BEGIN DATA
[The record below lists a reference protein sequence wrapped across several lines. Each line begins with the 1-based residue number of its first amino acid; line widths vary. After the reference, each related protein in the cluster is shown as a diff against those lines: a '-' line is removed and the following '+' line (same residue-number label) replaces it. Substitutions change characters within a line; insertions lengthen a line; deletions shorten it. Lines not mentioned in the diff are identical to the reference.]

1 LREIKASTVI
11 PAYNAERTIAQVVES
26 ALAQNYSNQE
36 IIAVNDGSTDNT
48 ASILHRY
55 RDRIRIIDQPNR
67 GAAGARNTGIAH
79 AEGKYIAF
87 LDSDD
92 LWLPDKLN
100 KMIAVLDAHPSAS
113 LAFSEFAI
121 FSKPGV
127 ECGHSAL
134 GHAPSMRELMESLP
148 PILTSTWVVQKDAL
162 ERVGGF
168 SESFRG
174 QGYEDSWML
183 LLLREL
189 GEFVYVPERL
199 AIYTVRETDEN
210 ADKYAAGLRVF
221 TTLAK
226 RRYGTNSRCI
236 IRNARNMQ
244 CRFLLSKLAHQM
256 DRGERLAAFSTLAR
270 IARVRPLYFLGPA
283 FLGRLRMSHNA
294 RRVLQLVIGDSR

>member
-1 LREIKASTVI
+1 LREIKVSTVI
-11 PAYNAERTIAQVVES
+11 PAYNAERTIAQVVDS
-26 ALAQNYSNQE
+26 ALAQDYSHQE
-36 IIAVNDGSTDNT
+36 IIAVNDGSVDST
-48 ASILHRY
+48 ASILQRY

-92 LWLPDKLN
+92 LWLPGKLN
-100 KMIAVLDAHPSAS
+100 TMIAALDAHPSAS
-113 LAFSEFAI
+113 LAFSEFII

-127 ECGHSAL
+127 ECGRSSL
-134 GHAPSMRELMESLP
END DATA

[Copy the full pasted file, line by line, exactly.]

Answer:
[The record below lists a reference protein sequence wrapped across several lines. Each line begins with the 1-based residue number of its first amino acid; line widths vary. After the reference, each related protein in the cluster is shown as a diff against those lines: a '-' line is removed and the following '+' line (same residue-number label) replaces it. Substitutions change characters within a line; insertions lengthen a line; deletions shorten it. Lines not mentioned in the diff are identical to the reference.]

1 LREIKASTVI
11 PAYNAERTIAQVVES
26 ALAQNYSNQE
36 IIAVNDGSTDNT
48 ASILHRY
55 RDRIRIIDQPNR
67 GAAGARNTGIAH
79 AEGKYIAF
87 LDSDD
92 LWLPDKLN
100 KMIAVLDAHPSAS
113 LAFSEFAI
121 FSKPGV
127 ECGHSAL
134 GHAPSMRELMESLP
148 PILTSTWVVQKDAL
162 ERVGGF
168 SESFRG
174 QGYEDSWML
183 LLLREL
189 GEFVYVPERL
199 AIYTVRETDEN
210 ADKYAAGLRVF
221 TTLAK
226 RRYGTNSRCI
236 IRNARNMQ
244 CRFLLSKLAHQM
256 DRGERLAAFSTLAR
270 IARVRPLYFLGPA
283 FLGRLRMSHNA
294 RRVLQLVIGDSR

>member
-1 LREIKASTVI
+1 LREIKVSTVI
-11 PAYNAERTIAQVVES
+11 PAYNAERTIAQVVDS
-26 ALAQNYSNQE
+26 ALAQDYSHQE
-36 IIAVNDGSTDNT
+36 IIAVNDGSVDST
-48 ASILHRY
+48 ASILQRY

-92 LWLPDKLN
+92 LWLPGKLN
-100 KMIAVLDAHPSAS
+100 TMIAALDAHPSAS
-113 LAFSEFAI
+113 LAFSEFII

-127 ECGHSAL
+127 ECGRSSL
-134 GHAPSMRELMESLP